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Lethbridge Herald Newspaper Archives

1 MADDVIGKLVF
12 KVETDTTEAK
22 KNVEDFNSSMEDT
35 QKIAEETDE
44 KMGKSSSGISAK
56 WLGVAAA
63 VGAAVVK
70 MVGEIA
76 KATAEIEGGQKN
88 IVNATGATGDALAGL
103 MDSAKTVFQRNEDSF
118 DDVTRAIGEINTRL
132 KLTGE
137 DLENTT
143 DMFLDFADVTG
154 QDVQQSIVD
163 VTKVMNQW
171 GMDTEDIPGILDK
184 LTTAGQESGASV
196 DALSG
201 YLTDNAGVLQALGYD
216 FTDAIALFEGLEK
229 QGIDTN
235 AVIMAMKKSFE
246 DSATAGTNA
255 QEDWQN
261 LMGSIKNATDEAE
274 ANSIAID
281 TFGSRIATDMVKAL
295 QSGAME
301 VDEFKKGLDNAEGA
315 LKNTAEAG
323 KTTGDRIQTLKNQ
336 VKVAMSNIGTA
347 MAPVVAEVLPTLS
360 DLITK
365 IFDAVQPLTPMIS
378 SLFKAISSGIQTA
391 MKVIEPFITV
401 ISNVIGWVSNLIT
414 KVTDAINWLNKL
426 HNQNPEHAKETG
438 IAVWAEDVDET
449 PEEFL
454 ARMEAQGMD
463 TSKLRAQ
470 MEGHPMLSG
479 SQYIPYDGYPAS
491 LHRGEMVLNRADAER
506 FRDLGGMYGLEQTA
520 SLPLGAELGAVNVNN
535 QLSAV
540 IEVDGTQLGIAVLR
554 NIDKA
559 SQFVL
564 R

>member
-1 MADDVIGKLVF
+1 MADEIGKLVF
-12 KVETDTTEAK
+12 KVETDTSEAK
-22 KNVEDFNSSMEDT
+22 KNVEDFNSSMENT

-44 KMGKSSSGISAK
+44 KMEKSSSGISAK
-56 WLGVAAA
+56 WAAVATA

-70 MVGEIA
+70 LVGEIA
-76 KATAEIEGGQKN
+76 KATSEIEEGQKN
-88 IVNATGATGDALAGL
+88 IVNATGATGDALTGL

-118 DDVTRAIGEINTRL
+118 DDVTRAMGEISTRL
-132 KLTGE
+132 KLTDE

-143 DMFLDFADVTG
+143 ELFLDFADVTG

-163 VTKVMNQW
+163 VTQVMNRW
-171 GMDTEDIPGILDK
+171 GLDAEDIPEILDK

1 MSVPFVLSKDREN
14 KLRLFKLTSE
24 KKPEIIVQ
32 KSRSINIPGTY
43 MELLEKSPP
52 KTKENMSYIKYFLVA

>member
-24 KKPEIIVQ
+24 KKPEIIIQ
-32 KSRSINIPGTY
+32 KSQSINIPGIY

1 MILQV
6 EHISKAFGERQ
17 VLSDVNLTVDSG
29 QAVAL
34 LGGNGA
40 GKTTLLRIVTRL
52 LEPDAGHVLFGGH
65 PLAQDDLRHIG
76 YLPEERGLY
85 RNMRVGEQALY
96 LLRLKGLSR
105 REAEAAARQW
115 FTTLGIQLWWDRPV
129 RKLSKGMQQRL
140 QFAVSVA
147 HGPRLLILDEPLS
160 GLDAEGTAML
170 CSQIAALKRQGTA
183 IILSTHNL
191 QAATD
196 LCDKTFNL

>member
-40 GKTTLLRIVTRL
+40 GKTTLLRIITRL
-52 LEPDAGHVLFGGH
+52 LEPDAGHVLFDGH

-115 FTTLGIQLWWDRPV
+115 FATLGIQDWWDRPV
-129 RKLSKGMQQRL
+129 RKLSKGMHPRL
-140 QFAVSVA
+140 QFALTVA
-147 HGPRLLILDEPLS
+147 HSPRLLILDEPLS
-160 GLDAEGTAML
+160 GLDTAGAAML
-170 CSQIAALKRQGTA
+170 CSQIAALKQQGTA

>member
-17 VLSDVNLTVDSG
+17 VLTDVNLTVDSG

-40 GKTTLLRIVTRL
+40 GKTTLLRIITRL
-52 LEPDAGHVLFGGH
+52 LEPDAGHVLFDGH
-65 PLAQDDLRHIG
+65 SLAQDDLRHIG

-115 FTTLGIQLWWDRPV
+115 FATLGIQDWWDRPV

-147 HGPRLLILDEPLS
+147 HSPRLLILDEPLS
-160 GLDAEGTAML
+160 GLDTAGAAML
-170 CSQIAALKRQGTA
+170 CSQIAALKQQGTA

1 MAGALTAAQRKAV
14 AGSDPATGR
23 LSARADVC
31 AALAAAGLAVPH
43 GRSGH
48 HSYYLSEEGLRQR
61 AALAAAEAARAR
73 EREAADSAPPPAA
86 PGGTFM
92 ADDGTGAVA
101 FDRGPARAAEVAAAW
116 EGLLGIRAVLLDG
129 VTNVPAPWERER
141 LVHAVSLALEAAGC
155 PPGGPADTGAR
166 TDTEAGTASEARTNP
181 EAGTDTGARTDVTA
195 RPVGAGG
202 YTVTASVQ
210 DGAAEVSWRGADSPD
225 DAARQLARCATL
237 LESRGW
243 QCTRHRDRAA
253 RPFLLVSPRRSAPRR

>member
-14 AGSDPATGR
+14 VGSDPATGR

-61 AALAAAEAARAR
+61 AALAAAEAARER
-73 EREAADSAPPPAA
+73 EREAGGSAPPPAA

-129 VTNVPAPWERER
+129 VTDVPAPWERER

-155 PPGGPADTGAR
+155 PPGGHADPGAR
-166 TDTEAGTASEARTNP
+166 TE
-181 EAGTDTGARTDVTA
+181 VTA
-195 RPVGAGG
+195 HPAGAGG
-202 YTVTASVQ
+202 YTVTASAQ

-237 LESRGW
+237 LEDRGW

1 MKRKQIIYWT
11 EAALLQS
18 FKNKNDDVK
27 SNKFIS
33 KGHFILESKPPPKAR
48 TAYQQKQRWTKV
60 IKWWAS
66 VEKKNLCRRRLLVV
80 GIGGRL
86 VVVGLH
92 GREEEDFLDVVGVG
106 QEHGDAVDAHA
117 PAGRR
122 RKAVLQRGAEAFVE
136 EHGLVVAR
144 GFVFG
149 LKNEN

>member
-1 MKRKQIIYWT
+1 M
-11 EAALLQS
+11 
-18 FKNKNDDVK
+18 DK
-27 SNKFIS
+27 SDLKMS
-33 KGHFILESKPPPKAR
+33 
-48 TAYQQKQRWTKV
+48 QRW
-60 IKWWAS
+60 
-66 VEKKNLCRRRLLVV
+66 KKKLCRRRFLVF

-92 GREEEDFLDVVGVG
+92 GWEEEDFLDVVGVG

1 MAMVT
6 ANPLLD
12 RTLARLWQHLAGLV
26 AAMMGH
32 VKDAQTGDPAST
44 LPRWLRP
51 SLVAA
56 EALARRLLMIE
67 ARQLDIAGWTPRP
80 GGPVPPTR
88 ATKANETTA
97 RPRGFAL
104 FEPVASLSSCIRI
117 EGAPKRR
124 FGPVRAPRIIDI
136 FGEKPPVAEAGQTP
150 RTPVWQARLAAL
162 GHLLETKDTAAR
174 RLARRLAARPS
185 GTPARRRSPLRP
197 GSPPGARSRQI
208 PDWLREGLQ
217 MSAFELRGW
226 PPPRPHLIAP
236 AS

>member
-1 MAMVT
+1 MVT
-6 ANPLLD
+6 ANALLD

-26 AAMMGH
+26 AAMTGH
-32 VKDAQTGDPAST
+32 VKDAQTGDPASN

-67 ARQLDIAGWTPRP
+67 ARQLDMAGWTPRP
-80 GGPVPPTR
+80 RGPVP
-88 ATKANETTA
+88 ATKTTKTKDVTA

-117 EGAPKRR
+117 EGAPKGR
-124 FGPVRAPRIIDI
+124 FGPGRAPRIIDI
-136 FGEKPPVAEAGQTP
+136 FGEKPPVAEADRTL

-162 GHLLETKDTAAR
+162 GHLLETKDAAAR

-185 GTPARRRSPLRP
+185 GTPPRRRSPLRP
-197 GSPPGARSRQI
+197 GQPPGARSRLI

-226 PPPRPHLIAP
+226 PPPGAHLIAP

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Lethbridge Herald, The (Newspaper) - January 28, 1921, Lethbridge, Alberta R8AL ED1TON TWEVE PAGES VOLUME XIV. LCTHBiUDOK, A, FRIDAY, JANUARY NUMBER 40 OF U. F. M. Bye-Election Shows of Trouble Lefiala- tive Group and U. F. M. Leaden "BOYS, Wt LIVED BEFORE OUR TIME" BRANDON CONVENTION IGNORED LEGISLATORS WINNIPEG, Jan. T. C. Norrli and Hon. Or. Thorn- ton, mlniater of education, wilr apeak during the Laknlde bye- cleetlon In the Intereata of Hon. C. D. MePherum, the government candidate. E. H, Mulr, Tanmer candidate, will be aupported by W. W. Robaon, laadar of the In- dependent firmer group In the Icgltlature, and aotne other farm- er A joint debata for the two la pnpoud. The election li on February 7. A local paper publlshea that are aritlu be- tween the farmer group and the organ lied United Firm, ers of Manitoba which may result in "a In the of the farrier party In Manitoba." The farmer are to reient the alleged action of the recent Branden U. F. A. conven- tion In Ignoring ihem and their platform, and they alaa reaent alleged atatement of J. L. Brown, president of the aaaolatlon, ta the effect that aa a body the organ- ized taking no action In the Lakolde conteet, May Resign His Seal in House New York. WINNIPEG. Jan. United Farmers of Manitoba, aa an Mnoclat- kin -tijve adopted a neutral attitude vitii regard to the Lakeside bye-elec- tion, according to President J. L. Brown... E. H. Muir ia running as a farmer candidate In opposition to Hon. C.. D. McPuerson. Mr. Brown-statas: 'Up to the present our association bus taken no action officially. Mr. Muir Is not endorsed by tbe farmer association. No candidate has ful- filled the conditions laid down by our association for a candidate. "Personally. I do not think that the !M20datlon will support either can- didate. We have neither endorsed nor disapproved of either of the men." Mr. Brown said that tbe meeting called Wednesday at which Mr. Muir was nominated had no connection with the U. F. M. local in Lakeside. FJUMEBOFIM Diveraioa of HJfttwoorf River Waters to Little Bow Will BeNeccMaiy (From Our Own Cormpondent) CAHMANGAY, Jan the rest room on Weteeeday very Important meeting of the proposed Little Bow Irrigation District waa held, wben Mr. O. N, Huston, of tbe reclamation de- partment OTTAWA NOW HAS 151 CASES SMALLPOX OTTAWA, Jan. 21 new casea, of amallpox reported yetterday and 15 additional under quarantine, the epidemic total here waa advanced to 151 thla morning. Beard of health offielala eatl- mite that public vacclnatora treated pereona aince the dlaeate became prevalent and that the other have vaccinat- ed nearly twice aa many more. Dogs Bark, Lives Of Seventeen Saved Win Hake Statement About Toronto Mmer That He is TORONT% Jan. N. W. P., for Durham and of the fed- eral to make any statentffct with regard to a rumor currMt in Ottawa that he was about jesign his seat in the house 'jif commons. Hon. Mr. Rowell Vhas resumed the practice of few, and it is rumor- ed that retiring from the house. Seed Gain Relief WiD Restricted Greatly This Year partment of. the Dominion meat and Mr. L. C. Charlesworth, de- Forum Buildlnf in Toronto puty nlBleter of public worts of tbe were present and the audience on the re- of the reepectlve govern- ments in connection with the forma- tion of tbe dlatrlct. It waa decided to proceed at-once with the necessary I and a levy Out No Lives Lost TORONTO, Jan. the bark- Ing of two dogs and the prompt and efficient work of policemen and fire- censes waa made on eacb of the sign- era of the petition. i .The proposals will include diversion upper floors of the fire-swept Forum building at Yonge and Gerrard streets Granum Talks Irrigation Surveys in That District Thia Year to Establish Feasibil- ity of Project GRANUM, Jan. F. H. Hogs received a communica- tion from Mr. F. H, Petera, com- missioner of Irrigation that It la the Intention of the Irrigation de- partment to have the land survey- ed for Irrigation In the early eprlnj which wtll prove a benefit to this district. The farmers of the dlirtrict have been rather doubtful about irrigation but are new beginning to aee that It la the only thing for south country; The aurveyorv expect to make an Inspection of the lay of the land about the first of April. Mines Now Running On Very Short (Prom Our Own Correspondent) COLEMAN, Jan, The mines .are running on very short time-. Last the irrigation scheme thr main atreeta of tbe town River. building and when tha policemen an wen a poce 01 tiigu caretaker rouseil the people as treasurer and an executive com- mittee consisting of Messrs. Ripley, McKay and Nowlin were elected. There is an estimated area of 2700 acres of land mostly in small tracts to be irrigated. Nearly all those pres- ot ti. ui. preaeni Day consimcLiua l-y inary expenvea, oa the spat. U. S. NOT PRODUCING ENOUGH OIL FOR USE WASHINGTON, Jain? pro- dnctlon in the United States in 1920 totalled while con- NOVEL PLAN TO SETTLE some of them had to make their es cape by way of the roof. Most ot the inmates of the building escaped m their night clothing. The Forum building was at least forty years old, and a fire trap In the light of present day construction fifty minutes. The lower floors were occupied by a business college and various stores and shops. The build- ing owned by the Canada Life Assurance company and the total dam- age to the building and contents is estimated at The cause of the fire is unknown. BRITISH MINE WAGES reached the unprecedented total of barrels, according to .gov- ernment tlgnrea announced today. Imports of petroleum during 1920 LONDON, Jan. novel amounted to barrels, more for the payment of wages to -inirt__-1 plan miners j where the municipal than double the imports of 1919 and ;b.aa proposed hy the mine own- the total ran into more than Only SniattUreas Affected But Some HeSp Teat's Big BUI (Special to the Herald) Jan. relief tor fa the drought-stricken area of the country will prob- ably be given tbla year, but the prov- incial government's seed grain distri- bution scheme will be on a much re- strlct3d basis as compared with that ot last year. The question Is now j under conettention, and a definite statement wiM be ready, It is under- stood, for the approacilng legisla- ture, Some applications for auletanco in the way et seed grain auppltei have already been They are from districts tWit were hit hy crop failurea last year, but represent only A small proportion of the territory ai compared with the situation a year ago. It Is an assured fact that the demand for government aid will be greatly reduced, because of the gen- erally better crops, and the situation will be dealt with accordingly. Minister'! Statement Hon. Duncan Marshall says that the applications will be taken up on their merits and where found, on in- vestigation, to be bona fide and urgent some system tt relief will be provided. But it has not yet been decided upon what basis or in what way this relief will be given. It Is very well known that the at- titude of Premier Stewart and his cab- inet has been against a too-generous scheme of seed grain relief, and it was generally admitted in govern- ment circles last spring that never again would the work be handled aa it had been. Further restrictions and a still greater care in the distribution would be the rule for the' future, it was felt, the policy of the government being strongly opposed to an over- encouragement of paternalism. At the same time, it was recognized and is recognized now, that some measure of relief is necessary in ur- gent cases. Whatever IB done from now on will likely be on a somewhat narrower and stricter plan. The 1920 seed grain distribution in unorganized districts, for which the government was responsible, repre- sented about or somewhat over, and in the municipal districts, handled the Ten Thousand Seventy Thousand Babes Victims of Nursing'Lack NEW YORK, Jan. thouaand bubiet and ten thous- and died from childbirth In the Untied States latt year for want et nursing, Mrs. Wm. K. Vandarbllt, member of the advis- ory council of the National Or- ganization for Public Health Nursing, declared In a atatement laat night. Deal for Diamond Mine Now Closet That ]f Diamond City Townsite Has Not Been Taken Over (Special to the Herald.) DIAMOND CITY, Jan. li generally understood here that the deal between the Minneapolis ayndteate and and the and Guarantee Co., which con- trola the Diamond mine has been consummated and that the new owners will take poaaeaaion short- ly and endeavor to get the mine In shape for operation for ntxt sea- son's run. In making the purchase the mine and the coal acreage of the defunct company were bought Lut not the Diamond City town- site on which are the company's hotel, etc. On this there are tax arrears of which the school district had hop- ed to collect but for the time be- ing this cannot be done. It is atated here also that an- other company is entering this field and will alnk a shaft on section 24-9-22, an Incline from the river bank about two milea southwest of town. Lloyd George and Briand Hold Discordant Viiws Over Ger- man Reparations BELGIUM SUGGESTS SIX BILLIONS ANNUAL LEVY almost five tlmea greater than the im- ports in 1913. era, according to a atatement made by In the latter case as well, Frank Hodges of the miners' union at a meeting of the miners' federation. Half the present wages will be taken however, tho government was Involv- ed lo the extent or endorsing tho municipalities' notes at the banks. PROVINCES COMING FOR 'FEDERAL HOAD HELP as the minimum standard rate, and I OTTAWA, Jan. Press.) the remaining half would ba subject to' QUITS AFTER 210 MILES road plan, are coming fluctuations in the price of coal and "iv miutvo before the Dominion hJfhwaya com- be roughly divided In the proportion missioner, A. W. Campbell, for review of one-third to the miners. 'n connection with tbe Dominion gov-, The plan, whloh would be complex ernnwnt's aid'to scheme, in practice, is now under considora- OF MILE HIKE HAUFAX, Jan. Carr, who C.P.R. Won't Cancel Trains Just Yet Announcement'was made at the general offices of the C.P.R. here thla morning that the day. light train service on the Mae- leod-Calgary subdivision, which to have been cancelled after Saturday, would not be discon- tinued until after a full investiga- tion by the Intpector of the board of railway commissioners. The company officials also stated that the company had no Intention to discontinue the service urtjl con- tent from the railway board to do had been received. with Charles Burkman, Plans and details of the projected! tlon by the miners, who are in con- Monday Januarv 17 to hllrtiwov -urnrlr In wnv.nr.Aa ____ J'lulluBj, vu ey only -worked two days. This i hav weak, the International has been idle'and BO far. .If this broken time continues It will mean that many must look else- where for work. It Is rumored that things may steady up and that next month, they may be better. INQUEST HELD OVER BELLEVUE MINE VICTIM (From Our Own Correspondent) Jan. Jury em- panelled on Eeekella InmiHt on Thursday at the police bnracki to hear the evidence In tbe case, and after HiMning to the men who work- ed with ok the day of his death, brought In a verdict that John Seckella ta hla by being cnuhad tetwaam two can and the oinenU fasndatlon ot the holit, The Jury coold get no evidence H to bow deceased came to tke place Where be WM killed. No wltneeni to know bow be got there. The following eompojed tbe jury: H. J. Fraier, .T. Caualu, C. Andenon, S. Cockbaln, J. Baritaa, highway work In pearly all provinces ,ve been received by Mr. Campbell d those are now being Inspected be- fore acceptance under tbe federal pian. started ou walk from flict with the employers on the ques- Hallfai to Vancouver gave' It up as a lion of how much of the war bonuses jon when he arrived at Petit and advances shall be merged Into codlao yesterday and boarded the standard wage: ollshed. South Won't Dry Up Dry Squad Having Tough Time and how much be ab- train for Halifax. Can- said that Burkman would continue the -hike by himself. Petit Codlac ia about 210 miles from Halifax. LOUISVILLE, Ky., Jan. ia going to be difficult to dry up the south. Statistics on tbe ac- tivities ot tbe prohibition officers during In tbe southern pro- hibition district, which were an- nounced today, Indicate that tbe south la not getting over Ha tastt for alcohol. Hen, in brief, are tome ot Votttead happenings In VfH'nlt, nonn and South Carolina, Kentucky and Tennes- aee, tbe which Innludud in the district: Illicit stllln captured; arrests made; fines totalling collect- ed; imprisonments totalling months meted out; gallons of liquor seized; over throe million gallons of mash and other "makings" discovered. Property valued at de- stroyed In raids; 309 S boata, 66 vehicles, 93 hotaes and mules and one house confis- cated ai ctrrttn ot Illicit wbif COMMISSION TO ADJOURN OTTAWA, Jan. sittings of the Royal commission which is in- vestigating the purchasing and dis- position of matenai and records at the government printing bureau will. It la atated, be adjourned for some days. Two witnesses are unable to appear owing to illness. NEW CARDINALS WILL'BE APPOINTED ROME, Jan. pope will create 14 new cardinals at the next consistory, according to the Olorimte d'ltalla. The consistory is to be held In March. Special Committee On Wheat Pool Will Meet In Winnipeg on Saturday WINNIPEG, Jan. was sent oat yesterday from the office of the Canadian Council of Agriculture calling a meeting here on Saturday morning of the apeclal wheat pool committee which waa recommended by the council In December. The meeting of thia committee to be call- ed as soon as the different or- ganizations affected through the council had nominated their rep- Today the final names of the wheat pool commit- tee were received and at an exe- cutive meeting of the council It decided to call the first meet- Ing of this apecial committee on Saturday morning. PABIS, Jan. diverg- ence of views of the of the allied supreme council re- garding German reparations caus- ed an Interruption of the confer- ence today In some it regarded as in danger of break- Ing up. The criiia came over the ques- tion of finding the total amount of due from Germany and the methods of payment. The of the council which waa to have begun at o'clock this afternoon abandoned. The optlmittlc feeling of thia forenoon, when the members of the apecial commit- tee, appointed yesterday, express- ed pleature with their soon when Mr. Lloyd George found the projects under diicuulon by the commit- tee entirely untatlsfactory. He sent at once for M. Brland, preiident of the French council, and conferred with him for an hour and a half. The Belgian representatives were to meet Mr. Lloyd later regarding their proposals. The apecial committee on re- ll' continuing ef- to reconcile while M. Brland and Mr. Lloyd George try to find a lolution Lin private convtrta- PARIS, Jan, toward reaching a solution of the problem ot German reparations was reported by the expert committee oa the'kttbject appointed yesterday by the supreme council, when the committee adjourn- ed this noon after a two-hour, dis- cussion. The basis of the discussion waa 'the- Belgian proposal presented by M. Jaspar, Belgian foreign minister that Germany bo compelled to make an- nual reparation payments of six bil- lion gold marks as a maximum and marks as a minimum. Aa 'outlined by M. Jaspar in a state- FAMOUS R-34 VERYNEARLY MEETS GRIEF Jan. giant British dirlglbla airship R-34 which was damaged while mak- ing a landing on the Yorkshire early this morning and drift- ed to sea, landed at her base In How den, York, late nfttr- riQon, All mamberi of the crew are wife. LONDON, Jan. air- ship R-34 was damaged while mak- ing a landing on the Yorkshire coast at 2 o'clock this morning and for 4 time unmanageable! drifting out to sea. Naval ers sent out to find the craft and there was some over the plight of the giant dirigible which in July, 1919, made a voyage to the United States from England. Shortly after 11 o'clock it of- ficially announced, however, that the airship was only partly disabled and was returning to her base. At that time It was said it was over the land. None of her crew Injured. The R-34 is one of the largest British dirigibles and normally car- ries a crew of 22. The accident occurred while the crew was en- gaged in a practice flight. De Valera Back In Dublin Soon Made Mo Effort in France to See Member Irish "Parliament" Quits PARIS, Jan. Bamoim de Val- era, who has been making a brief visit to France, will be back in Ireland within 24 hours, It was declared hero today by Sean O'Ceallalgh, who representative in France of the Irish Republican movement. Ho said De Valera wns eipected to arrive in Dub- lin today or at the latest tomorrow moiling No effort had been made by the Irish leader while he was in France, to aee Premier Lloyd Georsfl. now in Paris ment'last night his plan would not fix j tho number of annual payments but' would Cleave this to be determined at some later time. Up to Lloyd George The Belgian plan as elaborated by M. Jaspar before the committee this morning was presented to Premier the offlcM. vievUniT'ttat If ft-wa3 the British premier agree! terms in principle, the committee at its meeting will be able to put the finishing touches upon tho plan and then present it to the su- preme council. When the committee came from the! to these' bring the n-isu question before the supreme council. conference chamber after taking their recess they let it be known that what :hey considered good progreaa had seen made. The supreme council session Tras oa Quits His Seat LONDON, Jan. Sweetinan, a member of the Irish lle- publican parliament, has resigned his Heat in that body giving as his ren- son a radical disagreement with the majority of his fellow members on Vita.1, matters of policy. Button; Button I DUBLIN, Jan. was declared here today on what was.reported ay the highest authority that Kambnn de Valera, tho Irish Republican leader, waa still in Dublin and that reports of his viait to France were erroneous, UNION WITH "DOMINIONS probably designed to conceal his real ____ ,__ I whereabouts. Another Ambush DUBLIN, Jan. constable- B. W. I. PLANNING CLOSER EX-KAISER'S PERSONAL ADVISER 13 DEAD LONDON, Jan. Theo- dore Bchetmann, former personal ad- viser of former.Emperor William of Germany, died in Berlin Wednesday, accodlnc to a dbpatch to tho London Jan. Times in a pocial article today plvos details of irojects iifoot in various British West was killed aud Divisional Commander ndian possessions to promote in 1921 Holmes and five constables wery closer union of the scattered west- wounded today in an ambush near :rn units of the- British Empire by Castle Island, county Kerry. Tho neans of a unification of tho laws of wounds of Commander Holnies. are urrency, customs ami tariffs and tho serioua. The attacking party used development of the sugar and other machine guns. industries, especially in Jamaica ._________________ is declared ns being" denuded of nutlvo labor by Cuban sugar grow- ers. Tho article mentions ii plan for tho creation of an inter-colonial fleet is described as ;L "step toward a Wcr.t Indian federation for comnier HIT RENT PROFITEERS Jan. bill has boon introduced in the Quebec provincial legislature which aims at preventing cial purposes and which must bo tho landlords increasing rents more than forerunner oC political -5 per cent, each year. Will Ask Government To Reduce Goal Price WNNPEO, Jim. Dominion Endorsation was given a resolution government is urged to reduce the price of domestic coal in keeping with the falling .prices oC other commodi- ties in a resolution passed by thft Western Itetail Lumberman's associa- tion In convention hero. Delegates held that while prlcei have been coming down In other lines of domestic products the price of coal been maintained at the high prices which resulted from Uin war. from the Drtiraliellsr Co-Operative Society reijucsling that the law be changed to permit of the marketing, ot email size as lump coal. With tlie exception of one, all offi- cers and directors of the aaaoclatlon were re-elected. The only change waa the election to the board ot di- rectors of L. C. Krilsler, Calgary, to auccood B. Armltaje, Edmonton, ;